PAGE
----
In a World Obsessed with Passport Tiers, Citizenship Is Personal and Political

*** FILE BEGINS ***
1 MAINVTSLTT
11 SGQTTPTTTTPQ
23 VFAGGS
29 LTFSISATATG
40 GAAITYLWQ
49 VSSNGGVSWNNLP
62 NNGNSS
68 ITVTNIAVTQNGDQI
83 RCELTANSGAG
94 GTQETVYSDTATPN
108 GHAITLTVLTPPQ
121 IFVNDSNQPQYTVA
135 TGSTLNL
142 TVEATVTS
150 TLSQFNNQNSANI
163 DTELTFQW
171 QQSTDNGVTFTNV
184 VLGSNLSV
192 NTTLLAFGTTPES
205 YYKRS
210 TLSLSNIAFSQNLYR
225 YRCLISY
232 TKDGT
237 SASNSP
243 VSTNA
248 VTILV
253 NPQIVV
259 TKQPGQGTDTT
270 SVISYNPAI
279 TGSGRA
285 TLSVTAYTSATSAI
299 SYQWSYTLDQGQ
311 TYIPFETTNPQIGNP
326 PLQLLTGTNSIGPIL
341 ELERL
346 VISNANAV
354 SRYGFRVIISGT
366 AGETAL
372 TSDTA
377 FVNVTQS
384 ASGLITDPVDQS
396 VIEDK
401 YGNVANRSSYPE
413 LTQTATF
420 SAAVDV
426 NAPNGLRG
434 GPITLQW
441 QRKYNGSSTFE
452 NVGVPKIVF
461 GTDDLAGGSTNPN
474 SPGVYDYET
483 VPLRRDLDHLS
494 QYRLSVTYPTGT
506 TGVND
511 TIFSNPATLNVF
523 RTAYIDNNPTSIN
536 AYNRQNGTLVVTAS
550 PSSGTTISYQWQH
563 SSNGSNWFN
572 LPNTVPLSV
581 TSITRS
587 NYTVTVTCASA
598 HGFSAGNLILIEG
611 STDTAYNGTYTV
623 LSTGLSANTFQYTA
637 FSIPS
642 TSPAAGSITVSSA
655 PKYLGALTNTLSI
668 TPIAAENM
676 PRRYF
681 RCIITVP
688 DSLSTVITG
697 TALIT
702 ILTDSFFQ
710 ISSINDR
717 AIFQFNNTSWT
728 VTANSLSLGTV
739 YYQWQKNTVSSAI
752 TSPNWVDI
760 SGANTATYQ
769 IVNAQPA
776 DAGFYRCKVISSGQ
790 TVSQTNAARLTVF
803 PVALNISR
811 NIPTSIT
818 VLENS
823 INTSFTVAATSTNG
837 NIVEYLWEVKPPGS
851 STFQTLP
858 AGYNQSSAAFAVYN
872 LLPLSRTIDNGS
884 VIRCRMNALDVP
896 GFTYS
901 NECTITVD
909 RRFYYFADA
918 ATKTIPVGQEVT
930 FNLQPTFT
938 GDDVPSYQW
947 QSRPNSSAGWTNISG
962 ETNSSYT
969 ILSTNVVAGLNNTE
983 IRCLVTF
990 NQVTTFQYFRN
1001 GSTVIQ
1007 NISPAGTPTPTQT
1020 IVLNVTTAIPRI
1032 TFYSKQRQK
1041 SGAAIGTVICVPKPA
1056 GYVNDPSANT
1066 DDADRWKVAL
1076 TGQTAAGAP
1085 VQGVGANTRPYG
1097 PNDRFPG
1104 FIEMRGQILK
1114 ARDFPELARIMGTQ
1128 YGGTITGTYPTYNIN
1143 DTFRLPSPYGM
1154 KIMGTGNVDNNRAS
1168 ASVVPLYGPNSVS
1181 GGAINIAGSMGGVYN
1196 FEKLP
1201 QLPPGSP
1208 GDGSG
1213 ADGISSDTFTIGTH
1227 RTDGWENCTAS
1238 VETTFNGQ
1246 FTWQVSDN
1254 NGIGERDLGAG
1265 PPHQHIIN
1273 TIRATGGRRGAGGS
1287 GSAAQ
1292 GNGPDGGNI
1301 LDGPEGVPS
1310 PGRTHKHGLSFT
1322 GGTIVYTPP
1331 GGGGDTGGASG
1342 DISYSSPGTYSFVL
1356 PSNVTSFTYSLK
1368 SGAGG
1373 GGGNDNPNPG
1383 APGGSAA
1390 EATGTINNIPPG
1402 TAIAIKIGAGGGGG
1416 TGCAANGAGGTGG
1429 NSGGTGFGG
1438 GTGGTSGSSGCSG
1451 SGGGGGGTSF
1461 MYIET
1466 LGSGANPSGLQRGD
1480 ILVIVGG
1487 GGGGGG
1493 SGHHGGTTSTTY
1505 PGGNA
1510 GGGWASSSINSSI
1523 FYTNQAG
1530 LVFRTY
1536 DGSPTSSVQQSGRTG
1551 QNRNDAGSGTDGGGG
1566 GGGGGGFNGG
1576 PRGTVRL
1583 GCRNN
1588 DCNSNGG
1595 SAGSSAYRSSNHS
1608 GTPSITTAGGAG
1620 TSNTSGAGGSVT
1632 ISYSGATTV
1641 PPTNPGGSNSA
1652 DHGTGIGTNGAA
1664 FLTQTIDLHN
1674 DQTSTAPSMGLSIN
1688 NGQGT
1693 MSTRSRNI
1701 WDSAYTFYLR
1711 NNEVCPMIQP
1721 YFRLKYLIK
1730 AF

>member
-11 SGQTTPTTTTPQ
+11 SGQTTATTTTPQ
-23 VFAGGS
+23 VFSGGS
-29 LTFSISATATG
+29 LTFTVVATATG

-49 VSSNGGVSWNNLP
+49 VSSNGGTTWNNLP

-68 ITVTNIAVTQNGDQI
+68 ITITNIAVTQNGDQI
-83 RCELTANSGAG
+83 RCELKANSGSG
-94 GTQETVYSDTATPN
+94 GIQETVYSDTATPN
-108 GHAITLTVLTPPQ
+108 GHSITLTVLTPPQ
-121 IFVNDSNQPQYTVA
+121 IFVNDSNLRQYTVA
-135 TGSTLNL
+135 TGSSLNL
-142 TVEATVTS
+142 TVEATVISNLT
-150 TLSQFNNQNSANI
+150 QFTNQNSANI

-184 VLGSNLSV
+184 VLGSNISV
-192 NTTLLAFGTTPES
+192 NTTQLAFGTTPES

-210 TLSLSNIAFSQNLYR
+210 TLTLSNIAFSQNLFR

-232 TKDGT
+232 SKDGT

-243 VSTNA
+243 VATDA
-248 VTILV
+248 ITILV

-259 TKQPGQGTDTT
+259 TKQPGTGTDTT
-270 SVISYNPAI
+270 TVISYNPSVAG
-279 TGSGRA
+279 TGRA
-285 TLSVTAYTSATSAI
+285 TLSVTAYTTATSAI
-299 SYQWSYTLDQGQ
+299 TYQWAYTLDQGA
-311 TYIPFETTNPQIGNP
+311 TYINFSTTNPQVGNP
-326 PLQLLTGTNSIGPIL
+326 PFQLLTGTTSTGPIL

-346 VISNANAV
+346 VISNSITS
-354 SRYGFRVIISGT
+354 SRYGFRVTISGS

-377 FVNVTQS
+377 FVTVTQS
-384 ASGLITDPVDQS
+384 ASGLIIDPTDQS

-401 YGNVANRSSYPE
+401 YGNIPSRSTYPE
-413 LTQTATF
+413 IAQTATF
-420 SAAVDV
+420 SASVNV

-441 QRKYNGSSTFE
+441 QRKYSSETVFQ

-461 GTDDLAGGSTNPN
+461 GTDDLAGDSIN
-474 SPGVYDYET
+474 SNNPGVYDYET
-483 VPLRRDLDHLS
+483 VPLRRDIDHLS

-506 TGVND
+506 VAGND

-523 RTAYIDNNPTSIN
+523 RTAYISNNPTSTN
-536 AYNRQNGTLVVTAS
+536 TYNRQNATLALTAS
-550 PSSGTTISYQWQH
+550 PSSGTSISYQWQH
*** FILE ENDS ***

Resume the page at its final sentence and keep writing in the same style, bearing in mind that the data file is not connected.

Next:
first_imgLate last week, I was informed that I would not be able to travel to Dubai for an important meeting scheduled months ago.Like other countries across the globe, the United Arab Emirates (UAE) halted travel for those with Guinean, Liberian, and Sierra Leonean passports during the height of the Ebola outbreak. It has not lifted these restrictions.The miniature red suitcase I had packed lay abandoned on my wooden floor. I caressed my dark green Liberian passport as if to reassure this inanimate marker of identity that my citizenship was not on trial here.The specter of Ebola had simply triumphed over reason.Yet, the irony of this episode hasn’t escaped me. Dubai is a hub for cross continental travel. In 2013 alone, the UAE boasted the fifth largest international migrant pool in the world—hosting 7.8 million foreign residents out of a total population of 9.2 million. Furthermore, foreign labor migrants account for 90 percent of the country’s private workforce, mostly from Pakistan, Bangladesh and India.Unlike the US and UK, where anti-immigrant sentiments have reached fever pitch, the UAE seems more pliant to international travelers. So, naturally, I thought it was odd when I attempted to complete the online visa form and Liberia was not listed as an option for ‘present nationality’. Nor were Guinea and Sierra Leone.This was punishment for simply being born in Africa with a particular African passport. Even the organizers of the meeting were shocked, disbelief sprinkled in their conciliatory e-mails and phone calls. All diplomatic channels had proved futile. The verdict was irreversible. I would not be getting on that plush Emirates flight.Never mind that Liberia was declared Ebola-free on May 9, exactly one month ago.Never mind that I have not been to my homeland in over 10 months. Nor was I asked about recent travel there.Never mind that my country and its people are slowly trying to recover from an invisible foe that killed nearly 5,000 and infected about 11,000.In the past year, I’ve seen my passport scrutinized more intently than ever before, but the UAE blanket bias felt like adding salt to a fresh wound.At first, I experienced blinding rage with a touch of indignation. The kind that gurgles in the pit of your gut, and then explodes.Then I was amused by the absurdity of it all. If I were traveling directly from Guinea, Liberia or Sierra Leone and had a passport from a country on UAE’s list of exemptions, I would have gotten a visa on arrival with ease. No questions asked.Mild acceptance slowly seeped in, reminding me that we maintain immigration hierarchies as a form of erasure and silencing. In our obsession with citizenship tiers, west is best. North trumps South. And white is inevitably right.Never mind black/brown solidarity. Or does that even exist?I have shied away from returning home fearing the kind of immobility that sees people not as complex beings but as nameless, faceless ‘threats’ to national security. A sedentarist kind of metaphysic that keeps certain people in their place.People like me.Truth be told, the natural human compulsion for mobility is currently under threat because of irrational immigration bans such as the UAE’s.For all the rhetoric about globalization’s free flow of ideas, capital and technology, the world remains obsessed with restricting the movement of people who don’t fit into our neat boxes of what is tolerable or even desirable. The UAE saga is a microcosm of a larger debate about the need for immigration reforms worldwide.The scapegoating of migrants across the globe deflects attention from the fact that most countries have failed to improve the quality of life of their domestic citizens. Afro-fobic attacks in South Africa, Australia’s Pacific Solution, and the plight of Rohingya Muslims off the coast of Indonesia are extreme examples. Immigration is framed as a zero sum game, with finite rights and resources available to a select few.I watch migrants who look like me risk their lives on sardine-packed, rickety boats to cross the Mediterranean, and know intuitively that they wouldn’t flee if they had a choice. With each desperate attempt to cross over, what they are effectively saying is that Europe must make amends for waging unjustifiable wars and supporting authoritarian regimes in some of their countries of origin.Centuries ago, Africans were so eager to escape lives of bondage, some dove to sudden death in the Atlantic. They were the first forced migrants I can recall. Now, many of us travel across these same waters for short-, medium- and long-term trips. Not because of some deep, abiding love for life abroad, but because it gives us a measure of flexibility. It keeps us physically connected to the rest of the world.And for someone like me with chronic wanderlust, the ability to travel unencumbered is almost as necessary as oxygen itself.Although a self-professed transnational, I used to be suspicious of Liberians who changed their nationality out of convenience. But after interviewing more than 200 of us across five urban centers in West Africa, North America and Europe for my doctoral thesis on citizenship construction and practice, I have become more empathetic. Many of us make the switch because of the access so easily denied me by the UAE.But we shouldn’t have to.I can’t say I would ever consider exchanging my passport for another, especially since Liberia prohibits dual citizenship. Yet, the UAE debacle has shaken me to the core. It’s made me acutely aware that citizenship is both personal and political.Robtel Neajai Pailey is a Liberian academic, activist and author based at SOAS, University of London.Share this:Click to share on Twitter (Opens in new window)Click to share on Facebook (Opens in new window)last_img read more